ArtSEA: Meet the first sculpture in Seattle’s new waterfront park

Plus, Monet minus water lilies at Seattle Art Museum, and Sámi ballerinas in the snow at National Nordic Museum.

“Land Buoy Bells,” by Stephen Vitiello, is the first permanent art installation at Seattle’s forthcoming waterfront park. (Daniel Spils)

Weather is an integral part of our regional identity — our soggy springs and temperate summers a point of pride. So when the heat crested over 100 degrees earlier this week, it felt like a dislocation (not to mention an alarming glimpse at our future as the world warms). It didn’t feel like home.

But yesterday I visited a new sound sculpture that, along with the merciful marine layer, had me feeling more geographically rooted. The piece, by Virginia-based sculptor and composer Stephen Vitiello, is called “Land Buoy Bells,” and it’s the first permanent artwork in the city’s massive waterfront park project.

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It sits at the end of the fishing dock next to the recently revamped Pier 62, just north of the Seattle Aquarium, and it looks like a set of giant, shiny frying pans standing up on their handles.

I arrived just moments after the installation was completed, as engineers in safety vests were packing up. Project manager Jason Huff stuck around to give me the lay of the land — which wasn’t land at all, but a gangway leading to a floating dock that wavered on choppy waters. I loosened my knees and set my sea legs.

Stephen Vitiello's "Land Buoy Bells" was just installed as the first of several permanent artworks in Seattle's new waterfront project. This video reveals the mechanics underneath the bells, which operate based on the rise and fall of the floating dock. (Daniel Spils)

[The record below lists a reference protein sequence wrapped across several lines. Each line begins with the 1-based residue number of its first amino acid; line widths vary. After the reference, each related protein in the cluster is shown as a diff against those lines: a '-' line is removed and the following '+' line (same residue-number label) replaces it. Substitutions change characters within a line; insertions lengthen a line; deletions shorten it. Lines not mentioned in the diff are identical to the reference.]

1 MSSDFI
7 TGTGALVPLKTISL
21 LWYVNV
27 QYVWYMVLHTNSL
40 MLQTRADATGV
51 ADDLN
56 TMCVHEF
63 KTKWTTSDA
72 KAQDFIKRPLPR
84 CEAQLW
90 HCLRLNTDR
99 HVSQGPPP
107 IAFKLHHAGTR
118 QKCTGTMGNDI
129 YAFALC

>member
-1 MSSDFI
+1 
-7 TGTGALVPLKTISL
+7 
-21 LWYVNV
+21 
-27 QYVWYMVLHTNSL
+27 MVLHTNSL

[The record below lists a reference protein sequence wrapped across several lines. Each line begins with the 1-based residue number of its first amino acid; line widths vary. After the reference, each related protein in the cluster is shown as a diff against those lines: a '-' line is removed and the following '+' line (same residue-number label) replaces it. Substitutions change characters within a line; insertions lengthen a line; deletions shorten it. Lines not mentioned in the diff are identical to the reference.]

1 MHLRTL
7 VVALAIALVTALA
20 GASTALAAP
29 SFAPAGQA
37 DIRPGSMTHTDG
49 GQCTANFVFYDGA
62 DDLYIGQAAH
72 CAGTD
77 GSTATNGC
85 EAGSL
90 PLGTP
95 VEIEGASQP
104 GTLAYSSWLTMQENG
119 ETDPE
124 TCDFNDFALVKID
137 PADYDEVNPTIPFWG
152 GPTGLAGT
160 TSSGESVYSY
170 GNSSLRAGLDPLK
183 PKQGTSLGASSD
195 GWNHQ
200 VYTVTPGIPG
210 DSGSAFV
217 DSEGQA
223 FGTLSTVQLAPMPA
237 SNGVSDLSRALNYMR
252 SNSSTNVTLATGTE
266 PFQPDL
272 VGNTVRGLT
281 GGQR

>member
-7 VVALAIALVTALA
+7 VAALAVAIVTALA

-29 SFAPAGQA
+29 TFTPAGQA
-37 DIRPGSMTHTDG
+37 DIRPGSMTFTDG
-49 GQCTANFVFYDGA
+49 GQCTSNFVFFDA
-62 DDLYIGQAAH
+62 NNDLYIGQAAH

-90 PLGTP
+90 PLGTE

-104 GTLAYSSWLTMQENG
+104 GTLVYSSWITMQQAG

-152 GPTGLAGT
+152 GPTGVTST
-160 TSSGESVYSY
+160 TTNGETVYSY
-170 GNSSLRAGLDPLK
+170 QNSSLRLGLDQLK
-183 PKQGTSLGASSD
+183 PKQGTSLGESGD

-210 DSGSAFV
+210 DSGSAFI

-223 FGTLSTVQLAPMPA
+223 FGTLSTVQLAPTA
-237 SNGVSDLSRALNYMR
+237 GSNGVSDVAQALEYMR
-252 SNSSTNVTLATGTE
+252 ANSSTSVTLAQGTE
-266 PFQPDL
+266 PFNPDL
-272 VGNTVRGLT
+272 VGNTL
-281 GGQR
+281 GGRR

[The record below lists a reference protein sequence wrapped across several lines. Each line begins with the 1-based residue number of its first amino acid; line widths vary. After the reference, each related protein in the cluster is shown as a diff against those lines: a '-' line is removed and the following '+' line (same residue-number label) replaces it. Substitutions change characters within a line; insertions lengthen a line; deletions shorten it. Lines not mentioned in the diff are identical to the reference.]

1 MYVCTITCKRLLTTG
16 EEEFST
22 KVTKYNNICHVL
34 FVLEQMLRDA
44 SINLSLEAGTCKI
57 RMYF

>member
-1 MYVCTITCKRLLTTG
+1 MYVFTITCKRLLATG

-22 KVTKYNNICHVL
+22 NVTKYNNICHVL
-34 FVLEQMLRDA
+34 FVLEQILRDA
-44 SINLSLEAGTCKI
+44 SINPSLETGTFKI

“When the ferry comes in, it really affects the artwork,” Huff said. We watched as the waves approached, felt the dock roll and heard the bells ring an industrial chime. When the water is calm, the bells are silent. “The artist wanted to capture the changes in wave action from the tides, the water traffic and the wind,” he said. “Clanggg,” the art added.

The “bells” are five stainless steel tank ends (the largest is 4 feet in diameter). These concave disks are triggered internally by energy captured from the rising and falling dock (see video). Some bells face back at Alaskan Way, others, out toward the Sound, making visible — and audible — the connection we locals experience between land and sea.

“The Seattle waterfront is beautiful and ever-changing — misty, then sunny, then rainy,” Vitiello states on the project website. “It inspired the idea of a piece that would be environmentally played, that would change with the weather and the tides.” Already it seems to fit right in, joining the spontaneous symphony of squawking gulls, ship horns, city bustle and our trademark weather.

Claude Monet’s “Fishing Boats at Étretat” (1885) was the inspiration for a new show of work at SAM. (Photo by Nathaniel Willson/Seattle Art Museum 2017)

The weather in Étretat, France, will be mid-60s and rainy all weekend — a dreamy forecast for Northwest mossbacks but perhaps a bit damp for plein air painters like Claude Monet. The famed French impressionist is the subject of a new show at Seattle Art Museum and, reader, there isn’t a single water lily on the walls.

Monet at Étretat (July 1-Oct. 17) showcases a specific body of paintings Monet made in the 1880s, while staying at a seaside town on the Normandy Coast in the blustery off-season.

Curated by Chiyo Ishikawa, SAM’s former deputy director for art, the small-scale show is built around the only Monet in SAM’s permanent collection: “Fishing Boats at Étretat” (1885). In that painting, red, black and yellow boats are pulled up onto a pink beach; beyond, a turquoise sea crashes and churns.